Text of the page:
HCV has been classified into 6 or 7 genotypes (1–7), with several subtypes in each genotype (represented by letters) . The preponderance and distribution of HCV genotypes vary globally. For example, in North America, genotype 1a is predominant, followed by 1b, 2a, 2b and 3a. In Europe, genotype 1b is predominant, followed by 2a, 2b, 2c and 3a. Genotypes 4 and 5 are found almost exclusively in Africa. The most common HCV genotypes in China are subtypes 1b and 2a, followed by 1a and 6 . The genotype is clinically important for determining the potential patient response to interferon-based therapy and the required duration of such therapy. Multiple studies have shown that patients with genotype 2 or 3 HCV have better sustained virological response rates than those with genotype 1 HCV . In the present study, sera samples of patients with chronic hepatitis C were collected in China, and most samples were assumed to be genotypes 1b and 2a. Both RVR and non-RVR responses to interferon-based therapy were observed in our collected samples (Figs. 2, 4 and 5). Some study showed that FCN2 promoter polymorphisms were associated with marked changes in the ficolin-2 serum concentration . Large ethnic differences in the FCN genes also affected the concentration, structure and function of the ficolin molecules . Further research is needed to determine the relationship between HCV genotype or genetic background and changes in concentrations of ficolin-2 in the sera of HCV-infected patients pretherapy and post-therapy with PEG-IFN plus ribavirin.
It is important to note that ficolin-2 concentrations positively correlated with HCV RNA copies in the abnormal ALT group when HCV RNA levels were <107 copies/ml (Fig. 1D, *P < 0.05, R = 0.46). However, it did not positively correlate with HCV RNA levels when HCV RNA levels were more than 107 copies/ml (Fig. 1E, P > 0.05, R = −0.94). We also observed that the ficolin-2 levels in the individual patients with HCV were lower than normal (4.5 μg/ml) when HCV RNA levels were higher than 107 copies/ml (Fig. 3D). We speculate that the especially high level of HCV RNA (>107) may cause virally infected hepatic cell lysis and lead to decreased ficolin-2 production in liver cells. Our present data are consistent with additional data that patients also have more favourable SVR response rates if they have ‘low’ baseline HCV RNA levels (<2 × 106 copies/ml) .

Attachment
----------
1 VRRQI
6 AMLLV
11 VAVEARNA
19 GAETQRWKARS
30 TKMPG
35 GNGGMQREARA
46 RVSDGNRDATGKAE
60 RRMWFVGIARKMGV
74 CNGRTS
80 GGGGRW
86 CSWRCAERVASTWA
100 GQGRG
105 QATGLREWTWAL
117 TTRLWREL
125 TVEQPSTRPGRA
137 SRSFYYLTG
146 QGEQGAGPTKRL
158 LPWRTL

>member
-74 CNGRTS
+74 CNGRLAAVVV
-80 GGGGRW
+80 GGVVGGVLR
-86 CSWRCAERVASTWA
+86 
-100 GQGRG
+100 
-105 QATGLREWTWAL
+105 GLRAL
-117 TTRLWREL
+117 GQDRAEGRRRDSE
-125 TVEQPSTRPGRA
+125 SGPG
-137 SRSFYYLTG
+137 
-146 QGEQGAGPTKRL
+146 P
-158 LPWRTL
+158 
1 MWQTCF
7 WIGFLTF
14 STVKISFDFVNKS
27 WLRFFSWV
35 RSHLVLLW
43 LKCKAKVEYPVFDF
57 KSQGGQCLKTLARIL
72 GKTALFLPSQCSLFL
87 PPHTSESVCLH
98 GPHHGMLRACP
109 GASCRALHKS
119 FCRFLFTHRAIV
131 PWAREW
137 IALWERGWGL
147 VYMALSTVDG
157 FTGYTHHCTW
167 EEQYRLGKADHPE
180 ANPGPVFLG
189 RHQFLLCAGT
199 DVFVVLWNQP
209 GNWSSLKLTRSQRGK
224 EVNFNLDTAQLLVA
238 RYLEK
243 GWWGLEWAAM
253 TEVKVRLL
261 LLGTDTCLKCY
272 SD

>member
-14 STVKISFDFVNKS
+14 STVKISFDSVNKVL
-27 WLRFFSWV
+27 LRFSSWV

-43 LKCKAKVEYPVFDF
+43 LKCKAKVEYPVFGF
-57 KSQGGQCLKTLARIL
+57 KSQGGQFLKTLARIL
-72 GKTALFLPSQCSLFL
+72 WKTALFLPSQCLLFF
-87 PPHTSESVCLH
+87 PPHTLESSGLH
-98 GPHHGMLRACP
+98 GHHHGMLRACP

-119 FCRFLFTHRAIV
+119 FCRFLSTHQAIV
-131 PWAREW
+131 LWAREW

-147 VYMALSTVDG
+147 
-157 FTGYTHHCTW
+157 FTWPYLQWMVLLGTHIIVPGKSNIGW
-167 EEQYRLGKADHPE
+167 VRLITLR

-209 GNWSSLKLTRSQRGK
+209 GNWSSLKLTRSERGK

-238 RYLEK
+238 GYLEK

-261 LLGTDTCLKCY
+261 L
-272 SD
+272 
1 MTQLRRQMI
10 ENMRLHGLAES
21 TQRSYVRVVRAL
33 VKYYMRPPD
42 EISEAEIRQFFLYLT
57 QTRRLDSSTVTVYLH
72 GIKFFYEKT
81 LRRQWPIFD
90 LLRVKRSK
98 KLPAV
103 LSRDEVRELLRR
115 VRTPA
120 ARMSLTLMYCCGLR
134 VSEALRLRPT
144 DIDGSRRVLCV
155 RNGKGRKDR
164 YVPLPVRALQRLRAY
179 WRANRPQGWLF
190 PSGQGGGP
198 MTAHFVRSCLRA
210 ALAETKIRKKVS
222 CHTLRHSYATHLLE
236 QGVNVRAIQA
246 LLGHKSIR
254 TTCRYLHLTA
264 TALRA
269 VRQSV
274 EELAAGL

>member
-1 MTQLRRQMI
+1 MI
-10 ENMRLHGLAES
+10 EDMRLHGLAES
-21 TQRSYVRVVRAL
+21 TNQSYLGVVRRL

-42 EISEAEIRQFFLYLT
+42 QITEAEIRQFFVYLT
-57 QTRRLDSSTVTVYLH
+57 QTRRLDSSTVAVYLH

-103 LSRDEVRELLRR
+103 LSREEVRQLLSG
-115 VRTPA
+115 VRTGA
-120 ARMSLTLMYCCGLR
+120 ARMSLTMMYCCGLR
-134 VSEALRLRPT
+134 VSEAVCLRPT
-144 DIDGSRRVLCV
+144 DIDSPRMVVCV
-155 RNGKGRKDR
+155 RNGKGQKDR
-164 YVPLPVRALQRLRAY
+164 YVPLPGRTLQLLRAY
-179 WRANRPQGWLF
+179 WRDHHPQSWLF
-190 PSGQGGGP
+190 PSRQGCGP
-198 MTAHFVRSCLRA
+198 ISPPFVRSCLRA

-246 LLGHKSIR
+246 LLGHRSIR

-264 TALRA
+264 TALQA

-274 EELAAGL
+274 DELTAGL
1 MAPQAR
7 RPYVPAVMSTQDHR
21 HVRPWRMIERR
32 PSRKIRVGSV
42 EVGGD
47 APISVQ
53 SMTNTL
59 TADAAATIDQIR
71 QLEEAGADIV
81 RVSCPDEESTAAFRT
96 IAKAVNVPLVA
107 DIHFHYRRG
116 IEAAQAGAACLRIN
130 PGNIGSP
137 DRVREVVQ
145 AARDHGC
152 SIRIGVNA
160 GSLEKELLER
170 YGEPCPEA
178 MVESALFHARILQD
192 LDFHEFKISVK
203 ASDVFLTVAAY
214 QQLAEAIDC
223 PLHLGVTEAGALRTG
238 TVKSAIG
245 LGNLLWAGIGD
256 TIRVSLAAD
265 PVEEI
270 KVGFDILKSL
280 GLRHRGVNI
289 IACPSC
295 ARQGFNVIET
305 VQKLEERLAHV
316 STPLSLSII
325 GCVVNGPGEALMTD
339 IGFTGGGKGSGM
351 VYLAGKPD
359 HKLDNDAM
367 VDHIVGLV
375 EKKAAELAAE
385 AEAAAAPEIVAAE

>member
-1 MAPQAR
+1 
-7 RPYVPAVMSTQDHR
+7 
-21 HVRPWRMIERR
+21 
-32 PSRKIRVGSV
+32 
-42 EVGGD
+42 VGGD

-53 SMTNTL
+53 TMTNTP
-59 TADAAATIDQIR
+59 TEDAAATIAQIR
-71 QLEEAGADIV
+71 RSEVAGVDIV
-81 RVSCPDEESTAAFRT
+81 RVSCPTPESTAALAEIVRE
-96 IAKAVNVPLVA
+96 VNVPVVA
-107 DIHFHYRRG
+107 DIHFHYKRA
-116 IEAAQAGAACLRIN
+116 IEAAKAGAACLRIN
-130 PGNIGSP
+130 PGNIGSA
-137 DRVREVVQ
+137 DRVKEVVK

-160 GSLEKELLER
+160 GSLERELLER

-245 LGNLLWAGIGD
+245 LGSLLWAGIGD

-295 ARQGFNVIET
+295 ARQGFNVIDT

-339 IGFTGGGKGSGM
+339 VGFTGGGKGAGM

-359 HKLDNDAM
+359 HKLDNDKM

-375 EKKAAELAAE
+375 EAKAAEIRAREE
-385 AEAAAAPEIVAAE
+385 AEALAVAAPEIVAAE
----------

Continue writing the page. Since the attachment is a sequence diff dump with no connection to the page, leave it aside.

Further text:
Several groups demonstrated that the virological response to interferon therapy in chronic hepatitis C patients with normal ALT values was similar to patients with elevated ALT and that virological responses to interferon plus ribavirin are independent of ALT levels . In our study, we demonstrate that there is positive correlation between ficolin-2 concentrations and a favourable RVR outcome in patients with chronic hepatitis C (Figs. 2 and 3). We propose that high ficolin-2 concentrations in early follow-up serum samples could be used as biomarkers to help forecast inflammation and favourable SVR response rates.
The function of a complement molecule is a double-edged sword: adequate complement activation is necessary for killing pathogens and infected cell lysis , while excessive activation will harm the host by generating inflammation and exacerbating tissue injury. Inadequate or excessive complement activations may harm the host and lead to immune-related diseases . Thus, it is crucial to understand the relationship between complement activation and disease process. Our present data also suggest that high levels of ficolin-2 might cause RVR with favourable outcomes, inflammation and tissue damage simultaneously.
Taken together, our findings indicate two points: ficolin-2 positively correlates with ALT values and HCV RNA copy numbers in chronic hepatitis C patients with abnormal ALT values before therapy, and patients with high ficolin-2 concentrations also have serious inflammation and clinical symptoms. These findings may lead to the development of novel treatment approaches for hepatitis C in the future.
All authors express sincere thanks to the HCV-infected individuals and healthy participants in this study. This work was supported by grants from the National Outstanding Youth Foundation of China (81025008), the 973 Program of China (2009CB522507, 2012CB720604), the National Natural Science Foundation of China (30921001, 30800038, 81000714), the National Special Fund of China for Important Infectious Diseases (2012ZX10003002-015), the Program for Changjiang Scholars and Innovative Research Team in University, the 211 program (303-581045), the Science and Technology Program of Wuhan (201150530141) and SFB/Transregio TRR60.